Andal Shrine:
Andal Temple is situated on the southwest side of the Temple Complex. 20 Pandha Mandapam is found in the entrance of Andal temple. Kalyana Mandapam is situated on the left side after Pandha Mandapam. There are shrines for Sri Rama and Srinivasa Perumal immediately after the Kalyana Mandapam. Dhwaja Sthambam can be found next. There is Mandapam called, Madhavi Mandapam after the Dhwaja Sthambam. This Mandapam houses lot of beautiful paintings depicting Lord Vishnu.
Next to it is the Mani Mandapam and then the Artha Mandapam and then the sanctum follows. The Sanctum houses the image of Andal and Ranga Mannar. In Srirangam, Lord Ranganathar holds a conch and discus in his hands, In Srivilliputhur,  he holds a Dhandam-royal staff held by kings and is called as Ranga Mannar. A green parrot rest on Andal’s shoulder. This parrot is special in that it is freshly made by hand everyday using leaves and herbs. 
One finds Lord Garuda, the charioteer of Lord Vishnu, alongside the main deities. In all other temples, one finds Garuda standing opposite the main deity. It is believed that Garuda, brought Lord Ranganatha of Srirangam to Srivilliputhur faster than expected and hence he was accorded the special status here. This posture of Ranga Mannar, Andal and Garuda together depicts the wedding of Andal with Ranga Mannar.
Panchaloka idols of Ranga Mannar, Andal and Garuda are situated in the mandapam in front of the sanctum. Andal's shrine is crowned with the gold plated Pranavakriti Vimanam with stucco work depicting themes from each of the 30 Tiruppavai hymns. The walls around the shrine has paintings of the life of Andal. The second hall from the entrance towards the sanctum, the Kalyana Mandapa, houses huge life-size sculptures of MohiniRama, Rati, Kamadeva and many other deities.
Tiruppora Mandapam:
Tiruppora Mandapam is situated in the Nandavanam between Andal Shrine and Vadabadrasayee Shrine. It was here that Andal was found as a small child beneath Tulsi plant by Periyalwar. It is also believed that this mandapam was built by Periyalwar and the idol installed after his return from Srirangam where he handed over Andal in marriage to Ranga Mannar.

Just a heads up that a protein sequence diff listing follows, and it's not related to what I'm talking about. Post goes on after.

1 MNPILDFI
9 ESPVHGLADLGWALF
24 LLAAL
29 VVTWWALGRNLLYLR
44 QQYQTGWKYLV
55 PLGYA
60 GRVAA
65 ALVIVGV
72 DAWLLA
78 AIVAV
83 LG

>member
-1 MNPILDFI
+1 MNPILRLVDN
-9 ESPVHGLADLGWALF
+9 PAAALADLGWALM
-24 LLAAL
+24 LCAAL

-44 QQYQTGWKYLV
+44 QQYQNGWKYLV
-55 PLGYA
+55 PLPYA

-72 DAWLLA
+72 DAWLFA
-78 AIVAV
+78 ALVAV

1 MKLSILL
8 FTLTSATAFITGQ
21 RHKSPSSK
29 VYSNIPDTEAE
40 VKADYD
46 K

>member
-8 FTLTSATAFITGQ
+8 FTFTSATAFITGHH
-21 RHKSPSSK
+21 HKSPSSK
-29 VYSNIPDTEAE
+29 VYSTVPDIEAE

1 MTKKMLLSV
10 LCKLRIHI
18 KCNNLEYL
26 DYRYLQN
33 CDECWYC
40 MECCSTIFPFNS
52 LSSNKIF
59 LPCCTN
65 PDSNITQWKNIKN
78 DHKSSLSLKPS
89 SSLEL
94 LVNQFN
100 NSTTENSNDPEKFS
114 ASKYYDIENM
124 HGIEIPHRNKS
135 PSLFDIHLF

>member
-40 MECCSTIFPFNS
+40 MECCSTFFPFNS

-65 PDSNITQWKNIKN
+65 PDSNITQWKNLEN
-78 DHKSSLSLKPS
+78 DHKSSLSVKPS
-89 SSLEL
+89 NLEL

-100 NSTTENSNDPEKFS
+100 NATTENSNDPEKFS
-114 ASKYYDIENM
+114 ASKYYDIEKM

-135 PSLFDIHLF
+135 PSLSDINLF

The flower gardens (Nandavanam) in between these two areas are said to have been maintained by Periyalwar.
Andal Idol:
There is no separate shrine for Andal in the Temple premises. A separate Statue is kept for Sri Andal in the Nandavanam, where she was born, which is found on the North East direction of Sri Andal Temple.
Periyalwar Shrine:
Periyalwar Shrine is found on the North side of the temple and he is faced towards the south direction.
Vijayanagar Sculptures:
The Vijayanagar and Nayak kings commissioned paintings on the walls of the shrine of temple, some of which are still present.
Temple Chariot:
The 9-tiered temple chariot is said to be the biggest in Tamil Nadu. The temple car was originally very heavy (40m tall and 650 tonnes) and it took days to take it back to the original position. Before 2000, the practise of drawing the temple car during the yearly festival was suspended. With the efforts of Vanamamalai Jeer, the head of a monastic institution, the temple car was modified with hydraulic wheels to ease the movement.
Theertham associated with this Temple is Thirumukkulam.